[UPDATE BELOW] On March 5th, we gathered at the base of the Manhattan Bridge to kiss our sweethearts and ring our bells: order was restored and our bikes were back where they belong, on the North Side. But in our recent trips over the bridge we couldn't help but notice that seven path-blocking, construction awnings are still making it tough for cyclists heading in opposite directions to squeeze by, and one large ladder surrounded by cones makes for an interesting obstacle. (See ladder below.) Are these hazardous barnacles here to stay?

We've reached out to the DOT, who vaguely noted in the release for the re-opening that the sheds would be there for "months," to get a more finite answer on how much longer we have to dodge these enclosures. At least the warm weather is giving people time to get their bike legs back, so by the time cyclists really start flooding all those "empty" bike lanes, folks should be nimble enough to thread these narrow needles.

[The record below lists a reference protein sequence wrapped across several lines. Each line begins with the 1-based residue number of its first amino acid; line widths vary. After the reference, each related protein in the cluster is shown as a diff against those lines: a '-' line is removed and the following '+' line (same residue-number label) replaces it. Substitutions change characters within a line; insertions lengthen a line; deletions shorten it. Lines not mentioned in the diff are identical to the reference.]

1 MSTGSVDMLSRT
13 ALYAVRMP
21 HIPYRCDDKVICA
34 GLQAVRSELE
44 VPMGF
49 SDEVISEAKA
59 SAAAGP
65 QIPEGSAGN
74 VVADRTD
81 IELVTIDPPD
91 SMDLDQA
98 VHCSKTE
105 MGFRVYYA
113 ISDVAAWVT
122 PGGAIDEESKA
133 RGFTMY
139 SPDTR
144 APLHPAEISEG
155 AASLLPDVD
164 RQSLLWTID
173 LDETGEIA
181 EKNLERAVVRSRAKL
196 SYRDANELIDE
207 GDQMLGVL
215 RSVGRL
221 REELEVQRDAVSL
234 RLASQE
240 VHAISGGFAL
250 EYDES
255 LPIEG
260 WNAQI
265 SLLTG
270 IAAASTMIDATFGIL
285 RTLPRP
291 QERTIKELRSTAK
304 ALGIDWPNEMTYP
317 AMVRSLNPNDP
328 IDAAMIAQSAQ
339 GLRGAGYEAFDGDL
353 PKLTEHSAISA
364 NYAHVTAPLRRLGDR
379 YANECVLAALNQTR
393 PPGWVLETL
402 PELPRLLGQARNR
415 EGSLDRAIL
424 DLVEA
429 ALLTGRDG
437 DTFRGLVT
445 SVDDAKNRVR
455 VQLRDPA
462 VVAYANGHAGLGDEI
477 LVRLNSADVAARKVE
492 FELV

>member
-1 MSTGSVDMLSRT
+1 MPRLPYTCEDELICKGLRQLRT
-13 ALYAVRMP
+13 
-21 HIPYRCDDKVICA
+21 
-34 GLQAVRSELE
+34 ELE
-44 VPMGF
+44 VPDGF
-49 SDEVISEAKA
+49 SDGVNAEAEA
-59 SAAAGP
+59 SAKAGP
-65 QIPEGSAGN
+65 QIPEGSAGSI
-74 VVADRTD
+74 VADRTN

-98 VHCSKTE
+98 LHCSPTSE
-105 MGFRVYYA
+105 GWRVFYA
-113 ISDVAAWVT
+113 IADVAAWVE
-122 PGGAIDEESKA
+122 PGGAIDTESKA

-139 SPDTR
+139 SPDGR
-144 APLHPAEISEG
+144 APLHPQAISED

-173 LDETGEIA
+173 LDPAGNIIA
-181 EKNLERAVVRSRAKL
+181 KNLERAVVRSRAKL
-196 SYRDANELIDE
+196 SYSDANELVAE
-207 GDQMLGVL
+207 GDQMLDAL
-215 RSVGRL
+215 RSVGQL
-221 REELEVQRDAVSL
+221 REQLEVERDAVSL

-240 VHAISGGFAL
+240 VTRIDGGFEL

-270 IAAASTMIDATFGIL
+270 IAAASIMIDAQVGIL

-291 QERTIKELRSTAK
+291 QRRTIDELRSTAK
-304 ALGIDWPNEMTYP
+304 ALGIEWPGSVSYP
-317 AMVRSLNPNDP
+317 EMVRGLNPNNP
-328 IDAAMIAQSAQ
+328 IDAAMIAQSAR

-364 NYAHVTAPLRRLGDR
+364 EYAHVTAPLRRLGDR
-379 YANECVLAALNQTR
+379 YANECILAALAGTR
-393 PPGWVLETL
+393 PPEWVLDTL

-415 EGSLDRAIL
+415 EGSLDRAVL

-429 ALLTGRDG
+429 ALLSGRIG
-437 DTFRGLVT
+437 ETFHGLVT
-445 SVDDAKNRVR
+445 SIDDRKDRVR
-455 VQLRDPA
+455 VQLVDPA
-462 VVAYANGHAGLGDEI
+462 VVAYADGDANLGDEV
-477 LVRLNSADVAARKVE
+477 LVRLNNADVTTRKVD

Update: DOT spokesperson Nicole Garcia tells us, "The bridge is an active construction site and the sheds are expected to be on the north side through the summer to enhance safety while work continues on the bridge. The ladders are used by the workers. They are moved throughout the day and removed when the work is complete. While it was unclear which ladder you were referring to in the email below, we did notify the crew today to have them checked."

That rickety ladder on the right is just begging for some old-timey cyclist slapstick.